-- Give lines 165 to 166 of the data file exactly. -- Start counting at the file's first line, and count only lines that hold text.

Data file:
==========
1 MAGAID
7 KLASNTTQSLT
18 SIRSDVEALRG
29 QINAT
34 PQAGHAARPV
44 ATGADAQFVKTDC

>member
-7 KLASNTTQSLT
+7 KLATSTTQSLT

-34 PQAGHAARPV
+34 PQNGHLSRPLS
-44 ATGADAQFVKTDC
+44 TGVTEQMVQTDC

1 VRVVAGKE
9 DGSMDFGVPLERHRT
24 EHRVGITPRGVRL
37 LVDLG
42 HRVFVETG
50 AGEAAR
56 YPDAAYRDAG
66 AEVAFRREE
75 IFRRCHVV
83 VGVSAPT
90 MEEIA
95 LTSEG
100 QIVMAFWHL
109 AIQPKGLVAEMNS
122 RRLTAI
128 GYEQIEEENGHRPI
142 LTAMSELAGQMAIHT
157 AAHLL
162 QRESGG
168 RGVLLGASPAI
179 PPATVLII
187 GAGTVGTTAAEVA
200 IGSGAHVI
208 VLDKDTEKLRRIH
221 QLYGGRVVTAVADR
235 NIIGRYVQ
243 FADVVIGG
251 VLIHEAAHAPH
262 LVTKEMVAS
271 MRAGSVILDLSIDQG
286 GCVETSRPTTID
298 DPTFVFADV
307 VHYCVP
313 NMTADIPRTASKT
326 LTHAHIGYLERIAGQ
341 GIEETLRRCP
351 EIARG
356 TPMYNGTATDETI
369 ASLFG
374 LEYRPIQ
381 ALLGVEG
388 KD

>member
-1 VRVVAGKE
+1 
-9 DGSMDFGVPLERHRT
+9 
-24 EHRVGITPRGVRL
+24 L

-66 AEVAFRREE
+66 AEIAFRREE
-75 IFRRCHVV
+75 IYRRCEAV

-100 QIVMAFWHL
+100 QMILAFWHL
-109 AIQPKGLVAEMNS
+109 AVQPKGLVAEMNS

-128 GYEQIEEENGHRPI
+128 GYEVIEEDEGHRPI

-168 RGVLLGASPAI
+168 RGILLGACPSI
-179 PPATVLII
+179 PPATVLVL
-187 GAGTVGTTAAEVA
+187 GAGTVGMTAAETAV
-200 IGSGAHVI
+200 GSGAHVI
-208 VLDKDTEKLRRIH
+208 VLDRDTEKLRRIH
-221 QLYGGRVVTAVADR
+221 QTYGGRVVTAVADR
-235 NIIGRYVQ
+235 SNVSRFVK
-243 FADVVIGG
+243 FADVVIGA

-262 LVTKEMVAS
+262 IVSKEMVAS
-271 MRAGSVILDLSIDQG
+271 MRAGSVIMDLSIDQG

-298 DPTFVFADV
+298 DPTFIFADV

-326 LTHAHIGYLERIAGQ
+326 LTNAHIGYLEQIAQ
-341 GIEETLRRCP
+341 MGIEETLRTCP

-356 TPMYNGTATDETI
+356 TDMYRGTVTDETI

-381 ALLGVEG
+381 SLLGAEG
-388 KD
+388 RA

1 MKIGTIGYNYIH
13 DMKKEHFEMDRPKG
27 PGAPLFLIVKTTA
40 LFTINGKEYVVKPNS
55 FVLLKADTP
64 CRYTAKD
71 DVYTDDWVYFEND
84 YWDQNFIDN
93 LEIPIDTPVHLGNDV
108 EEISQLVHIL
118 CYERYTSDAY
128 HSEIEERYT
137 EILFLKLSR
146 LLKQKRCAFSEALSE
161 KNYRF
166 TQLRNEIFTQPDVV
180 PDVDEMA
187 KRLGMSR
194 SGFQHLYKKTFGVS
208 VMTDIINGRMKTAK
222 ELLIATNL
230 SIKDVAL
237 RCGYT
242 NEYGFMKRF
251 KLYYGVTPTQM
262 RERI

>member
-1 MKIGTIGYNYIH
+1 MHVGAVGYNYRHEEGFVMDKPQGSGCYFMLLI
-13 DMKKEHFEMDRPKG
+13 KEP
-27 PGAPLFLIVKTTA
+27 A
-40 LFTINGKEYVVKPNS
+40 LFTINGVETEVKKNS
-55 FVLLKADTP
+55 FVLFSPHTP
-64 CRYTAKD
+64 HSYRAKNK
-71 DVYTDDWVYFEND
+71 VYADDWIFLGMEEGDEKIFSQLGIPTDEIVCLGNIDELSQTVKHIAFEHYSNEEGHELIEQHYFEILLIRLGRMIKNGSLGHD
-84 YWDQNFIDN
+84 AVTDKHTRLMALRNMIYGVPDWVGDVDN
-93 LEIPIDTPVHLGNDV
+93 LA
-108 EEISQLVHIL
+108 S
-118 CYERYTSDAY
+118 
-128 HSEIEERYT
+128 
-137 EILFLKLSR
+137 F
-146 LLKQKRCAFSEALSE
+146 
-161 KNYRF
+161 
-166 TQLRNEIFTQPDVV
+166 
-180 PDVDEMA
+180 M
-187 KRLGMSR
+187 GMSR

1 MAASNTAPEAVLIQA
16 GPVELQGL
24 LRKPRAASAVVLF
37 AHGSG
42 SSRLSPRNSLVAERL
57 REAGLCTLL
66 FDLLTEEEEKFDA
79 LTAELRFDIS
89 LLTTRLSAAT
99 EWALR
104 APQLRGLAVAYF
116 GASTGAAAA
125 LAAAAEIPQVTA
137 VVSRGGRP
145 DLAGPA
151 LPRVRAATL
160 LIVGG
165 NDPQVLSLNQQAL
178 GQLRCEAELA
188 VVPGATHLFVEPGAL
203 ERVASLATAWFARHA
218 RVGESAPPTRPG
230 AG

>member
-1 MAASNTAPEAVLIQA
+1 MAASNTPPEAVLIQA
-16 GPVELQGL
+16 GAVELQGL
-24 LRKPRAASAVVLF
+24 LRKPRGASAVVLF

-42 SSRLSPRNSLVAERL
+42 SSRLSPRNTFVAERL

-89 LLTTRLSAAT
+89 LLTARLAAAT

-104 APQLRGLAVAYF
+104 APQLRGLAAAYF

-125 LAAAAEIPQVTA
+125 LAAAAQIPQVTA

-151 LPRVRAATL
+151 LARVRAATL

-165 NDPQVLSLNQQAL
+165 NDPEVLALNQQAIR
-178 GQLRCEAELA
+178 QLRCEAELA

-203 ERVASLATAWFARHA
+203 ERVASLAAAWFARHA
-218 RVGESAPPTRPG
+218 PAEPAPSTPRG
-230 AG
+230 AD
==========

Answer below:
+180 M
-187 KRLGMSR